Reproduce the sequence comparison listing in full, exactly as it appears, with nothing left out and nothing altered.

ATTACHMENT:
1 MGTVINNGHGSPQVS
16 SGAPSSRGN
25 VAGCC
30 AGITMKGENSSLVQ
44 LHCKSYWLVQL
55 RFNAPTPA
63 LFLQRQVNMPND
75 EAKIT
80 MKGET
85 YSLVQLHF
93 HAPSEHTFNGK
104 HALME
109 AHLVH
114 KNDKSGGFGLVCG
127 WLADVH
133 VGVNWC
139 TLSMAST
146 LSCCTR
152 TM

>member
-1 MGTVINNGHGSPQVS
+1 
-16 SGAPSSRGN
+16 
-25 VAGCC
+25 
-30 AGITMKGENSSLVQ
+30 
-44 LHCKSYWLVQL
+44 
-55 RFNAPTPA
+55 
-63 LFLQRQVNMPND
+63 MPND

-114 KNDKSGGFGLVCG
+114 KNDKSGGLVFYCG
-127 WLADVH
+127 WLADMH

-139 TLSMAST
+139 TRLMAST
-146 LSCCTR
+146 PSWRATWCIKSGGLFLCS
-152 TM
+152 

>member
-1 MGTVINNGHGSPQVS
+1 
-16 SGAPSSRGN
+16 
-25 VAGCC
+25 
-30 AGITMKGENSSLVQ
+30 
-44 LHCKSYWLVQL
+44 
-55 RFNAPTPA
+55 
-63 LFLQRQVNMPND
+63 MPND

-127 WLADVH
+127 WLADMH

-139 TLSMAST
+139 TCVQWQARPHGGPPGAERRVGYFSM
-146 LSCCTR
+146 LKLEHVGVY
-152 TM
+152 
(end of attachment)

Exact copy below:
1 MGTVINNGHGSPQVS
16 SGAPSSRGN
25 VAGCC
30 AGITMKGENSSLVQ
44 LHCKSYWLVQL
55 RFNAPTPA
63 LFLQRQVNMPND
75 EAKIT
80 MKGET
85 YSLVQLHF
93 HAPSEHTFNGK
104 HALME
109 AHLVH
114 KNDKSGGFGLVCG
127 WLADVH
133 VGVNWC
139 TLSMAST
146 LSCCTR
152 TM

>member
-1 MGTVINNGHGSPQVS
+1 
-16 SGAPSSRGN
+16 
-25 VAGCC
+25 
-30 AGITMKGENSSLVQ
+30 
-44 LHCKSYWLVQL
+44 
-55 RFNAPTPA
+55 
-63 LFLQRQVNMPND
+63 MPND

-114 KNDKSGGFGLVCG
+114 KNDKSGGLVFYCG
-127 WLADVH
+127 WLADMH

-139 TLSMAST
+139 TRLMAST
-146 LSCCTR
+146 PSWRATWCIKSGGLFLCS
-152 TM
+152 

>member
-1 MGTVINNGHGSPQVS
+1 
-16 SGAPSSRGN
+16 
-25 VAGCC
+25 
-30 AGITMKGENSSLVQ
+30 
-44 LHCKSYWLVQL
+44 
-55 RFNAPTPA
+55 
-63 LFLQRQVNMPND
+63 MPND

-127 WLADVH
+127 WLADMH

-139 TLSMAST
+139 TCVQWQARPHGGPPGAERRVGYFSM
-146 LSCCTR
+146 LKLEHVGVY
-152 TM
+152 